Prevention of Cardiovascular Disease, Osteoporosis, and Cognitive Decline

  1. Cardiovascular Disease: Studies indicate that HRT can play a role in the prevention of heart disease, particularly when started early in the postmenopausal period. Estrogen is believed to have a positive effect on the inner layer of artery walls, helping to keep blood vessels flexible. 1 2 3
  1. Osteoporosis: HRT is recognized for its effectiveness in preventing bone loss and reducing the risk of fractures in postmenopausal women. Estrogen plays a crucial role in maintaining bone density, and its supplementation through HRT can be a key factor in osteoporosis management. 4 5
  1. Cognitive Decline: There is emerging evidence suggesting that HRT might have a protective effect against cognitive decline and dementia, especially when initiated around the time of menopause. This area of research is evolving, with ongoing studies aimed at understanding the full extent of HRT’s impact on cognitive health. 6 7

Personalized HRT Options at NW Regen

At NW Regen, we understand that every woman’s experience with menopause is unique. That’s why we offer a range of HRT options, each tailored to fit the individual needs and health profiles of our patients:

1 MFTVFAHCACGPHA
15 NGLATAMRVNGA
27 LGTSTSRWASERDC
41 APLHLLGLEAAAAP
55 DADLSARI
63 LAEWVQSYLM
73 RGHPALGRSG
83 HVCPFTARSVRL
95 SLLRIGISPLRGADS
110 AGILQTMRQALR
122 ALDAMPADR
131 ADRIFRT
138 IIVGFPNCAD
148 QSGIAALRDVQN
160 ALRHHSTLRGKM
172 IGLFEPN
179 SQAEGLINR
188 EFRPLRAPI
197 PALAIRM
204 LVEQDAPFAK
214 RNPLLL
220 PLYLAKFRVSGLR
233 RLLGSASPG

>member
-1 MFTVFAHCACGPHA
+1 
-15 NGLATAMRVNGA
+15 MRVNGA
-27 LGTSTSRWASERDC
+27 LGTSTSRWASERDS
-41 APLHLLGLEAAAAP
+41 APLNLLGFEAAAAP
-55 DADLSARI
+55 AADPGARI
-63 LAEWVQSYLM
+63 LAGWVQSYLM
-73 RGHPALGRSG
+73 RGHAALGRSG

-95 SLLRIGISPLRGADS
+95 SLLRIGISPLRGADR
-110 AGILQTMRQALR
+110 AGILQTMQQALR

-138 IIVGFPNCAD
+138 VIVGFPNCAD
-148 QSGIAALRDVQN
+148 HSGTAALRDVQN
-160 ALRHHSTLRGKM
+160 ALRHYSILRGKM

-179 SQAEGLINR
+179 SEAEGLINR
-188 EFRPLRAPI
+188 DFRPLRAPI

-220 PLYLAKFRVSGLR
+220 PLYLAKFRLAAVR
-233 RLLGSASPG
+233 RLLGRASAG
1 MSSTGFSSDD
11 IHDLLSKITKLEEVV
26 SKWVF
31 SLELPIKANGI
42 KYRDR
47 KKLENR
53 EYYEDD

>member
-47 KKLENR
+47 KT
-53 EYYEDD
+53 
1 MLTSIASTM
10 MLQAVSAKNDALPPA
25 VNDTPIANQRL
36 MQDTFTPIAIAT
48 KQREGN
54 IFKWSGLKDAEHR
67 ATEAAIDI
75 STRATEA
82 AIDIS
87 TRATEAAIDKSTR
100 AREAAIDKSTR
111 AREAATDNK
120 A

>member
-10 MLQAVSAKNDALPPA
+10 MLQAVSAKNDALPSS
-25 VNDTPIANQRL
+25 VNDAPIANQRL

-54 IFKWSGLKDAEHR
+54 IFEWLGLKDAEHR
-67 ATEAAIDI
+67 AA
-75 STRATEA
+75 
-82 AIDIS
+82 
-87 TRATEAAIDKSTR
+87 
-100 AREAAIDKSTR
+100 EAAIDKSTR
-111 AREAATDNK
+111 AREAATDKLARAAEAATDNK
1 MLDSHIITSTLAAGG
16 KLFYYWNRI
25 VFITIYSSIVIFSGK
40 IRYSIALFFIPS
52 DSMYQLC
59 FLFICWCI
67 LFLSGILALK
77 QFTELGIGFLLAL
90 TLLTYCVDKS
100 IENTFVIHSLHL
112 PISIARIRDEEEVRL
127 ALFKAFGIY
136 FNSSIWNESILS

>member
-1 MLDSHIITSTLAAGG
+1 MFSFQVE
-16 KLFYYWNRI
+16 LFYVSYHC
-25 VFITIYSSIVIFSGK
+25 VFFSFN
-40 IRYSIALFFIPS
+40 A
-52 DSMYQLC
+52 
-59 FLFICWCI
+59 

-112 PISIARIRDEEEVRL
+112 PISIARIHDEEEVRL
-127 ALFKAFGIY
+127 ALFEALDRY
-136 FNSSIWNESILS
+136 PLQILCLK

• Topical Preparations: These include creams, gels, and patches, allowing hormones to be absorbed directly through the skin, offering an alternative for those who prefer to avoid oral medications.
  • Oral Preparations: Traditional pills are a popular choice for HRT, with dosages carefully managed to meet each patient’s specific hormonal requirements.
  • Injectables: These provide a direct method of hormone delivery with the potential for longer-lasting effects, suitable for those who prefer less frequent dosing schedules.
  • Pellet Therapy: This involves the insertion of small hormone pellets under the skin, providing a steady hormone release over an extended period and reducing the need for daily or weekly dosing.

Dr. Moehle and the team at NW Regen are committed to working closely with each patient to determine the most suitable form of HRT. Our approach is holistic and patient-centered, considering not only the potential benefits but also individual lifestyles, preferences, and overall health goals. We believe in empowering our patients with information and options, helping them make informed decisions about their health and well-being. Reach out today and schedule your consultation.